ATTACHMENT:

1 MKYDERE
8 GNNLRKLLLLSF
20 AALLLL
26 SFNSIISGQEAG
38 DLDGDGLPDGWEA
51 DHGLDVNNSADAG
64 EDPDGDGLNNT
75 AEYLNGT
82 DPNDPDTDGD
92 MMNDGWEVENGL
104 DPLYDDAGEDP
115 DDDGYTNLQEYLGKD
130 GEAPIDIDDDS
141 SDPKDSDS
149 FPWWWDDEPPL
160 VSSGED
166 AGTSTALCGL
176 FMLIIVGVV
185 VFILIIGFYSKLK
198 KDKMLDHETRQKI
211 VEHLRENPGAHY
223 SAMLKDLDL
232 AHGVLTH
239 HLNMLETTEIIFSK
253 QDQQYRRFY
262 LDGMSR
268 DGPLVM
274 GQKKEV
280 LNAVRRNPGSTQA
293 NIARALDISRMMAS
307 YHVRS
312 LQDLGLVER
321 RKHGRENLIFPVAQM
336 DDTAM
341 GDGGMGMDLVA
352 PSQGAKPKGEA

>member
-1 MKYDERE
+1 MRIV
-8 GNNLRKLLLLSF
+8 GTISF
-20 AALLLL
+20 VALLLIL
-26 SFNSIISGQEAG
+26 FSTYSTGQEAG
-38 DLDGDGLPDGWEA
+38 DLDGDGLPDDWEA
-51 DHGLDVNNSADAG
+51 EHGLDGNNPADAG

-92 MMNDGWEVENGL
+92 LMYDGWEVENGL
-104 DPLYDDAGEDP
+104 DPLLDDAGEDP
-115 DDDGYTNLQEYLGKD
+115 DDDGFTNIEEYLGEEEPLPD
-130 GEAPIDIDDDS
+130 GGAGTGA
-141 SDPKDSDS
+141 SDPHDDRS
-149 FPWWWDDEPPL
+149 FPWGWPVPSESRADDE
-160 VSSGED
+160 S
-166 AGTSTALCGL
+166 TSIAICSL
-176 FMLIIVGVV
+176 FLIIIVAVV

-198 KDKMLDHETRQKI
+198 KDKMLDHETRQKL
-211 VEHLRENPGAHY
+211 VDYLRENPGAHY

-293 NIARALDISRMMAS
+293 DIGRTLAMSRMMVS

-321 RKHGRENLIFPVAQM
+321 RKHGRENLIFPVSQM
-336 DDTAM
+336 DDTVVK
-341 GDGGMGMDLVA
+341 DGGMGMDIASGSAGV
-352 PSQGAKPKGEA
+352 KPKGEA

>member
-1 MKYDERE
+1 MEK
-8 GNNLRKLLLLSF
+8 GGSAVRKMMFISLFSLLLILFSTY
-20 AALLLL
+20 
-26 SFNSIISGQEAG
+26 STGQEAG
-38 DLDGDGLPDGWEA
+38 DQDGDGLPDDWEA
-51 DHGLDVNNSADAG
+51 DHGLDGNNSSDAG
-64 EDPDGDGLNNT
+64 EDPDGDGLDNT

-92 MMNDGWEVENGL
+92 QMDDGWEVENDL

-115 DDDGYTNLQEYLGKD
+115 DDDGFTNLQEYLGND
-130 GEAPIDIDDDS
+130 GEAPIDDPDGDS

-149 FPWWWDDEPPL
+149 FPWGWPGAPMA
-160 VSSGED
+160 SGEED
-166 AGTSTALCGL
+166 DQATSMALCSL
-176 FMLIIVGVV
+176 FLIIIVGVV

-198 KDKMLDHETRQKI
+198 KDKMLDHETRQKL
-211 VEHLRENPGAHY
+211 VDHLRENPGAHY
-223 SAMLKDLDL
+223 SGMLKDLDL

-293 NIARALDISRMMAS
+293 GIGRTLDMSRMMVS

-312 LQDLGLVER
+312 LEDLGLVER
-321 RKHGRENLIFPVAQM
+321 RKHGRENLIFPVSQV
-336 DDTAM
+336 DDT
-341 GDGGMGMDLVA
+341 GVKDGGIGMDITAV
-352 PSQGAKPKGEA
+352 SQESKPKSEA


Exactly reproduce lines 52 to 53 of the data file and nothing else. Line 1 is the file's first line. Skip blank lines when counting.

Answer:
-104 DPLYDDAGEDP
+104 DPLLDDAGEDP